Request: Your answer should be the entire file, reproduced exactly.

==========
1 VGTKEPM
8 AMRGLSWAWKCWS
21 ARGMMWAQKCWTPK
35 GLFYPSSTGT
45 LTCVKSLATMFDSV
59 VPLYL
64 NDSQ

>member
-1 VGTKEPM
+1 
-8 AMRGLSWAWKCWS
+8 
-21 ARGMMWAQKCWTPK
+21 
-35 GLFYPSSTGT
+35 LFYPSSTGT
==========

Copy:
1 VGTKEPM
8 AMRGLSWAWKCWS
21 ARGMMWAQKCWTPK
35 GLFYPSSTGT
45 LTCVKSLATMFDSV
59 VPLYL
64 NDSQ

>member
-1 VGTKEPM
+1 
-8 AMRGLSWAWKCWS
+8 
-21 ARGMMWAQKCWTPK
+21 
-35 GLFYPSSTGT
+35 LFYPSSTGT